I remember in mid-80’s we used to book a trunk call to talk to a relative staying in a different city which was replaced by a direct call on the large telephone set installed in our house. In early 2000, we moved to mobile phones on which having an integrated radio/FM was a feature worth tens of thousands of rupees; but today’s smartphones practically have all the gadgets like camera, GPS, library, music, movies, recorder, news etc integrated in the phone itself which we would carry separately just a few years ago. What took 30 years to change in the 80’s is not even taking 30 months today. It’s a rapidly changing world around us.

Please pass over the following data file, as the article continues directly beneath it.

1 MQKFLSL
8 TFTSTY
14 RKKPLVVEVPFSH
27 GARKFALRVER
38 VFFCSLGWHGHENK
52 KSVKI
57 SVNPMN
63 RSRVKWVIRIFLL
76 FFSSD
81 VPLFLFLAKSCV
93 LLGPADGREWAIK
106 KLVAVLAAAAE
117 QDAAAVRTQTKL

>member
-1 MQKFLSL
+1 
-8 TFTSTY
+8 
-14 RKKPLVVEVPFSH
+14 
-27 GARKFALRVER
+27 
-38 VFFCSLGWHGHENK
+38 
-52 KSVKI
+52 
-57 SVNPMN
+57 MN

Today the largest investments are going on in automation, artificial intelligence and connected devices. The objective of all these technologies is to increasingly use machines to replace humans. As a result of this, unemployment is increasing in all the developed nations and other developing countries like India are not spared either, as we are blindly aping the west. I once visited a large furnishing house of a global company in Germany in 2007. At the billing counter, its employees were training their customers how to purchase by paying through automated payment machines. I spoke to one of the employees and he told me that in a few months they will lose their jobs to the new automated payment machines. To me it was a dehumanizing experience! These trends raise an obvious question in our mind. How shall we go about preparing our children for the future? A future that is changing so rapidly, a future that is so unpredictable.